United Fresh released its Spring Trend Report Update, saying:
As we learn to live with COVID-19 and begin the path to recovery socially and economically, New Zealand's grocery shopping trends are showing the pandemic 'hangover' still affects our weekly food shop. These trends also indicate that changes wrought by the past two years may lead to better health and wellbeing for us all. While the unprecedented consequences of the global pandemic and war in Ukraine are driving an inflation-led cost-of-living crisis, there's also a hint of sunshine in the reassessing of priorities many of us have made towards a more sustainable lifestyle.
With so much change and uncertainty permeating our lives, it's hard to imagine what the next month will bring, but we've picked out the top trends to watch for in the last quarter of the year, trends we hope will lead us all to a brighter 2023.
Post-Pandemic Diet Shifts
While we're all concerned about our health and wellbeing, a new study has found that encouraging people to eat more fruit and vegetables in our post-pandemic world could avoid up to 26 million deaths annually by 2060.
The study reveals that most pandemic recovery plans around the world prioritise economic health over physical health, which could lead to poor dietary outcomes for millions struggling with the effects of inflation. Instead, by reducing the amount of meat eaten globally, foods such as fresh fruit and vegetables will become more affordable. The subsequent increase in the consumption of this produce will reduce premature deaths from diseases such as heart disease, stroke and cancer—conditions that are also risk factors for COVID-19 patients.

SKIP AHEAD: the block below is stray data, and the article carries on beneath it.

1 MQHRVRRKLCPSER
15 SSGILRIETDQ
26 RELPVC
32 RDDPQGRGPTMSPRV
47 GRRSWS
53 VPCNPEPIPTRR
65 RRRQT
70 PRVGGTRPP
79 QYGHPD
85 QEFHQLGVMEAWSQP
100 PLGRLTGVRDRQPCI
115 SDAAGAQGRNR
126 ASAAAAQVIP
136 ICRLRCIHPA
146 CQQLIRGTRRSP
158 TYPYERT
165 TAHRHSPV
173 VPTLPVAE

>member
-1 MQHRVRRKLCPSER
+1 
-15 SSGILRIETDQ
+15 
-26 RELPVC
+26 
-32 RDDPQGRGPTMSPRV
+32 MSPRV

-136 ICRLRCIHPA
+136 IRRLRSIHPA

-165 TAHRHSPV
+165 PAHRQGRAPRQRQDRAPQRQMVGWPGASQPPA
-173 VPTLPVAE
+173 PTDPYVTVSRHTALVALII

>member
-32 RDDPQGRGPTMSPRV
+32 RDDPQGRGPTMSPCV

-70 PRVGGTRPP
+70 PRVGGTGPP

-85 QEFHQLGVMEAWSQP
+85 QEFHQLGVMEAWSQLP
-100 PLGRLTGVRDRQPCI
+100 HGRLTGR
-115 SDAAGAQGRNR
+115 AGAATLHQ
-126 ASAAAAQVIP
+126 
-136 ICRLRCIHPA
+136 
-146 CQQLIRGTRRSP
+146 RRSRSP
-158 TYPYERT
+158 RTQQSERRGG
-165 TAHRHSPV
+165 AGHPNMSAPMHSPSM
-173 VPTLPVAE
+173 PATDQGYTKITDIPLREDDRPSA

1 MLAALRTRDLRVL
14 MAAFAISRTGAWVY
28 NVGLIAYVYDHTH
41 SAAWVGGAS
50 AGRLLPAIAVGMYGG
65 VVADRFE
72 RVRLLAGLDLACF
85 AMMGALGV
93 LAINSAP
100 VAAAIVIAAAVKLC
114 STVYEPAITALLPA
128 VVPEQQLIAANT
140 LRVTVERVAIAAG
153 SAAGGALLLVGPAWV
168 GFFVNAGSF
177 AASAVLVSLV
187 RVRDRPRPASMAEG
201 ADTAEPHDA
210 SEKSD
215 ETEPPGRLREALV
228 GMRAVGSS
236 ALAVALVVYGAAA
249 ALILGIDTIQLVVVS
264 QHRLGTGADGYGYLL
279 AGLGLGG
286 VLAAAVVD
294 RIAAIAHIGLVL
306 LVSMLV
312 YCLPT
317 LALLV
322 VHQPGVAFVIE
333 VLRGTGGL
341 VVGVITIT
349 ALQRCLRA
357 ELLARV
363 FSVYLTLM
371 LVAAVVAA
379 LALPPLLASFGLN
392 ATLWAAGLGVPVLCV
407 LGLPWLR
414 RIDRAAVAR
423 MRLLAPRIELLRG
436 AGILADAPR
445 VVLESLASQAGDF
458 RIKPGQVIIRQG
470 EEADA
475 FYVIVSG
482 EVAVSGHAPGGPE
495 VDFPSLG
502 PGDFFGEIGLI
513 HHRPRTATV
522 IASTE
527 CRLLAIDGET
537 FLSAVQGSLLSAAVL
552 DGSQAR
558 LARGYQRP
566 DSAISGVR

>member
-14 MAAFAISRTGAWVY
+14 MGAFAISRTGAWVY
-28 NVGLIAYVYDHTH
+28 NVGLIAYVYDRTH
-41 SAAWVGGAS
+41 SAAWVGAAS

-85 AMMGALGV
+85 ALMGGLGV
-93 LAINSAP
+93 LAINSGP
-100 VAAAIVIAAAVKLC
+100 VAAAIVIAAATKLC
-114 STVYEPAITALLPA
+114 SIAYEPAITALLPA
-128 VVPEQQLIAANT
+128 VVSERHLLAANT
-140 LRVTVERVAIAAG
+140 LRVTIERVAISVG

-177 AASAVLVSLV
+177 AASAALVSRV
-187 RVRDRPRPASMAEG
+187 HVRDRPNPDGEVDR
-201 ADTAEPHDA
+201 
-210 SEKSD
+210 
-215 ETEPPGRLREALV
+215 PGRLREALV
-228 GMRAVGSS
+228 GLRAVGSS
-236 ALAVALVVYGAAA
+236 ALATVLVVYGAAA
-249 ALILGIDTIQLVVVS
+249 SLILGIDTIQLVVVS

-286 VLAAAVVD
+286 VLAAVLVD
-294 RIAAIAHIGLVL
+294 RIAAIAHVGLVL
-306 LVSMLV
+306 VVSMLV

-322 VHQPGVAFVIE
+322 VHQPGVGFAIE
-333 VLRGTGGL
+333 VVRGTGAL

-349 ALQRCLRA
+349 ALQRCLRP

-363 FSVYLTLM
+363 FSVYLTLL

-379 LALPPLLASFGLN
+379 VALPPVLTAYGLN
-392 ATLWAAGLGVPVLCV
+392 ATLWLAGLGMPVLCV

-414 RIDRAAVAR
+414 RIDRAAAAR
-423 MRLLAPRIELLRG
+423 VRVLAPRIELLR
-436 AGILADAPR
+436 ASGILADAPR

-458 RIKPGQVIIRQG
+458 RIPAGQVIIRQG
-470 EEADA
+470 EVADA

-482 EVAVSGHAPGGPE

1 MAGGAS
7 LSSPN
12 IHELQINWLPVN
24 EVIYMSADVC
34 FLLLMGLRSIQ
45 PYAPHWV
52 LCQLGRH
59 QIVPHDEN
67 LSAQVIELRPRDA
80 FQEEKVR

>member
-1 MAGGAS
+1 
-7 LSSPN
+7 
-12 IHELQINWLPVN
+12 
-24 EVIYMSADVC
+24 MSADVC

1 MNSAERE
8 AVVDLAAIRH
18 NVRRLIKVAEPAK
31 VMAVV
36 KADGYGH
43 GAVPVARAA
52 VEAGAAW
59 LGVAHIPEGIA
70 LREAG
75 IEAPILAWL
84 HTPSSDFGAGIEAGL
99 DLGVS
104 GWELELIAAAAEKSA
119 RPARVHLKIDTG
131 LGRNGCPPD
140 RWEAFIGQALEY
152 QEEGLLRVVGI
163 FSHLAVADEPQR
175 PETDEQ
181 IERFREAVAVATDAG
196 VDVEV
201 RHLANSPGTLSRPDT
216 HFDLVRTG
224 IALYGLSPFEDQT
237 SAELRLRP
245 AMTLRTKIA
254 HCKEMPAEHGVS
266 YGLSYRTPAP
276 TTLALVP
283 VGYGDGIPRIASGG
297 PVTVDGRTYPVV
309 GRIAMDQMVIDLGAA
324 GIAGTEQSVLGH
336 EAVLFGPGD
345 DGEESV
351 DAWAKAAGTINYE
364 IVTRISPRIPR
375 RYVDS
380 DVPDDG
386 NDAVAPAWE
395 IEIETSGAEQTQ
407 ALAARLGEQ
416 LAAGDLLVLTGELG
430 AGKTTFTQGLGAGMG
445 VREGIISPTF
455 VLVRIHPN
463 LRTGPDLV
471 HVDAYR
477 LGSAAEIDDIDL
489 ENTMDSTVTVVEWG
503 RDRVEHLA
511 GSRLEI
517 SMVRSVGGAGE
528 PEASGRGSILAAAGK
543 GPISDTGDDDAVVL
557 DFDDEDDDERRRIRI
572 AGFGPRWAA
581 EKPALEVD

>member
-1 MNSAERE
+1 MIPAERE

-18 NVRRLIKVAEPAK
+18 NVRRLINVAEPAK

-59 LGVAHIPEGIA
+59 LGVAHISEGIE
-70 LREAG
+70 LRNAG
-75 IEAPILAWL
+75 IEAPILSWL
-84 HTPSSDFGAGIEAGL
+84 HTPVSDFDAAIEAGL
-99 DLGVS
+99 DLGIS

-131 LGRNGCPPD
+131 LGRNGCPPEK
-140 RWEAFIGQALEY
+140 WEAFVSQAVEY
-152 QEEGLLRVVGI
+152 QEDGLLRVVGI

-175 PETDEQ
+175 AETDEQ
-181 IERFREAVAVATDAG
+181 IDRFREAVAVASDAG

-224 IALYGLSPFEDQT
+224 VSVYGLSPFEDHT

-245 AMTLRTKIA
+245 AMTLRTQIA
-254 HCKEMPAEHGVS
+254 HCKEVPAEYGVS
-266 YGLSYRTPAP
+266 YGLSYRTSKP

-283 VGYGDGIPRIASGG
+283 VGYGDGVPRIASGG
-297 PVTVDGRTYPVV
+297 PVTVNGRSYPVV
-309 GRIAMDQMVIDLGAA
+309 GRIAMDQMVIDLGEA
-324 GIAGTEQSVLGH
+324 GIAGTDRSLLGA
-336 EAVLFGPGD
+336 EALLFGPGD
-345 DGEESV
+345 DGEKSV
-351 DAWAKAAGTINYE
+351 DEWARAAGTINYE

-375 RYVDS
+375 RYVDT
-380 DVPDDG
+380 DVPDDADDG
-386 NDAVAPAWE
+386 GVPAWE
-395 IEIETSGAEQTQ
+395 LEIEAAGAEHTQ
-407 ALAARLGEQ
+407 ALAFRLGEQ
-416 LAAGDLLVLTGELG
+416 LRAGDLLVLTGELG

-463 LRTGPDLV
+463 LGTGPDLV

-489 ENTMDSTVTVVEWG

It seems unlikely that countries will enforce a reduction in meat-eating. Still, a survey in May showed Kiwis are actively seeking out fruit and vegetables, with 85 percent of us recognising the importance of eating five or more servings of fruit and vegetables every day. This trend is likely to continue in the years to come.
Warm and Wet Winters Ahead
It's hard not to notice the changing weather patterns bringing more and more rain our way each winter. Unfortunately, the wet and warm conditions are also proving a challenge to the country's $6 billion horticulture industry.
Our top export-earner, kiwifruit is no exception. Industry-insiders are concerned climate changes will significantly impact the growing regions of the Bay of Plenty and Northland. Winter temperatures are predicted to be too high for the fruit, which must be chilled by frosts late in the season to develop enough sweetness.
For more information:
United Fresh New Zealand Incorporated
PO Box 66047
Tel.: +64 9 480 5057